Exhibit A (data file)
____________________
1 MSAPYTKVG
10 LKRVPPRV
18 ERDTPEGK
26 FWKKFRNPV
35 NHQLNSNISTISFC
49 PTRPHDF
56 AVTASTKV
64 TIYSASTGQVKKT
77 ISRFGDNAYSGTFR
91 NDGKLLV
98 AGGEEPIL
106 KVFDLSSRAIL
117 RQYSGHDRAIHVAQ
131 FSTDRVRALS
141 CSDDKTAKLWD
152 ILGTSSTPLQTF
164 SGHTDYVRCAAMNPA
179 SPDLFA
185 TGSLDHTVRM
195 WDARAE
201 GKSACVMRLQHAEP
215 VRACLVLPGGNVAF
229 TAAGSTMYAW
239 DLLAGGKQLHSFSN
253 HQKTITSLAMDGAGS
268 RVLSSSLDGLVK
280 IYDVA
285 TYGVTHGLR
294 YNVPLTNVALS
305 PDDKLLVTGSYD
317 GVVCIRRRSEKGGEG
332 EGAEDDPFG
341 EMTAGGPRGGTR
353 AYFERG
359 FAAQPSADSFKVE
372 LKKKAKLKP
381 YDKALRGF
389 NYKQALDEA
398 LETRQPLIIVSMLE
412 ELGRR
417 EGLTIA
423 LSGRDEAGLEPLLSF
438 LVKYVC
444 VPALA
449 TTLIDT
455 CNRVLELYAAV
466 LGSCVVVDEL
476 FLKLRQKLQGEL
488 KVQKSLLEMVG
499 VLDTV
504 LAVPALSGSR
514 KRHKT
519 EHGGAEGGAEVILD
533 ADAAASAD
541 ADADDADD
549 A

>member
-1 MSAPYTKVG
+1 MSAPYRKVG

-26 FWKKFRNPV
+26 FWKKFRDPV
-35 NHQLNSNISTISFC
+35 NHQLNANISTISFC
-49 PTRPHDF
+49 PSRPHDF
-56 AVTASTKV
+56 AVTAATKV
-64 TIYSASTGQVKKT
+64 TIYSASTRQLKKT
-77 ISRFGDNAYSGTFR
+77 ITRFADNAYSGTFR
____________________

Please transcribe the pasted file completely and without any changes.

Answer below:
1 MSAPYTKVG
10 LKRVPPRV
18 ERDTPEGK
26 FWKKFRNPV
35 NHQLNSNISTISFC
49 PTRPHDF
56 AVTASTKV
64 TIYSASTGQVKKT
77 ISRFGDNAYSGTFR
91 NDGKLLV
98 AGGEEPIL
106 KVFDLSSRAIL
117 RQYSGHDRAIHVAQ
131 FSTDRVRALS
141 CSDDKTAKLWD
152 ILGTSSTPLQTF
164 SGHTDYVRCAAMNPA
179 SPDLFA
185 TGSLDHTVRM
195 WDARAE
201 GKSACVMRLQHAEP
215 VRACLVLPGGNVAF
229 TAAGSTMYAW
239 DLLAGGKQLHSFSN
253 HQKTITSLAMDGAGS
268 RVLSSSLDGLVK
280 IYDVA
285 TYGVTHGLR
294 YNVPLTNVALS
305 PDDKLLVTGSYD
317 GVVCIRRRSEKGGEG
332 EGAEDDPFG
341 EMTAGGPRGGTR
353 AYFERG
359 FAAQPSADSFKVE
372 LKKKAKLKP
381 YDKALRGF
389 NYKQALDEA
398 LETRQPLIIVSMLE
412 ELGRR
417 EGLTIA
423 LSGRDEAGLEPLLSF
438 LVKYVC
444 VPALA
449 TTLIDT
455 CNRVLELYAAV
466 LGSCVVVDEL
476 FLKLRQKLQGEL
488 KVQKSLLEMVG
499 VLDTV
504 LAVPALSGSR
514 KRHKT
519 EHGGAEGGAEVILD
533 ADAAASAD
541 ADADDADD
549 A

>member
-1 MSAPYTKVG
+1 MSAPYRKVG

-26 FWKKFRNPV
+26 FWKKFRDPV
-35 NHQLNSNISTISFC
+35 NHQLNANISTISFC
-49 PTRPHDF
+49 PSRPHDF
-56 AVTASTKV
+56 AVTAATKV
-64 TIYSASTGQVKKT
+64 TIYSASTRQLKKT
-77 ISRFGDNAYSGTFR
+77 ITRFADNAYSGTFR